Global Outbreak

App review by
Neilie Johnson, Common Sense Media
Global Outbreak App Poster Image
Limited progress power-ups slow down strategy game fun.

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A lot or a little?

The parents' guide to what's in this app.

Ease of Play

Starts simply, gets complex.


Constantly turning zombies into little splats of blood.


Progress means literally buying time.

Drinking, Drugs & Smoking

What parents need to know

Parents need to know that Global Outbreak is a free-to-play strategy game involving military intervention in a zombie apocalypse. As such, its focus is guns and killing; blood is frequent. The top-down view keeps violence from getting too graphic, but progress is difficult without buying time accelerators from the in-app store. The app claims to use your phone's GPS when determining leaderboard rankings. The privacy policy details the kinds of information collected and shared. To read the privacy policy in its entirety, click here.

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What's it about?

GLOBAL OUTBREAK puts you in control of a mercenary army and tasks you with defending the world from a killer virus that turns people into mutant zombies. It's up to you to choose which cities around the world need the most help and send forces there by helicopter. Your troops drop into strategic hot zones, mow down zombies, and collect money, ammo, and research points. Once they're back, you can use the spoils to upgrade your soldiers and research bigger, badder weapons. Shooting and movement are done with an easy tap/swipe, tap/hold system. Travel between destinations takes real time, and timer speed-ups cost real money.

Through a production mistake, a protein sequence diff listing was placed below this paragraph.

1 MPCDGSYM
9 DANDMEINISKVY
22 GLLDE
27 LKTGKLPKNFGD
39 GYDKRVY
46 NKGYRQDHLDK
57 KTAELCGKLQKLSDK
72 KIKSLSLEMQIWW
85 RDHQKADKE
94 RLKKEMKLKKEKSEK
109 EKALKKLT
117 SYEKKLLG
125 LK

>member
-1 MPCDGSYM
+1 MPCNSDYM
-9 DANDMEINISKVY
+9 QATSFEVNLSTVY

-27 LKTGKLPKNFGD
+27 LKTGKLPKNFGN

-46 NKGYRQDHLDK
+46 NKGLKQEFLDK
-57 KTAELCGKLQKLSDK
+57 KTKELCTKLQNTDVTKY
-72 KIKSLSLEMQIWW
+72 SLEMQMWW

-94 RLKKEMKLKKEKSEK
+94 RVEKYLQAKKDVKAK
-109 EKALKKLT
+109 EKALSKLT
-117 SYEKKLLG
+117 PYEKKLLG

Is it any good?

Though not original, the start of this game plays like a fun strategic shooter. The straightforward combat makes it a gimme as far as understanding how to play and playing well. Then there's the fun upgrade system and tension-making global map showing the real-time spread of the outbreak. Alas, developer ShortRound threw a wrench into the works in the form of an irritating travel timer.

The main idea in Global Outbreak is to prevent the spread of a zombie-making virus. Hot spots bloom on the global map indicating cities under siege, and the sight creates great tension. Picking the most urgent targets is key, because reaching them takes time, and if you don't choose your destinations wisely, people die. Travel can take an hour or more, but can be sped up -- at first. When you start, you're given a power-up that puts the travel timer on fast-forward. Once it's gone, though -- say, after two battles -- your momentum stops until you buy more. Once again, players encounter the difference between fun free-to-play and the not-so-fun variety -- it's almost always because of a stingy approach to free-to-play.  Here, ShortRound's (pun intended) mercenary approach squashes the fun well before you can squash the virus.

Talk to your kids about ...

  • Families can talk about global outbreaks in the news. How do local governments respond to such emergencies?

  • Talk about pay-for-progress gaming. Is this a way of unfairly giving players an advantage, or does it mean that players can determine how dedicated they are to a game?

App details

Our editors recommend

For kids who love strategy

Themes & Topics

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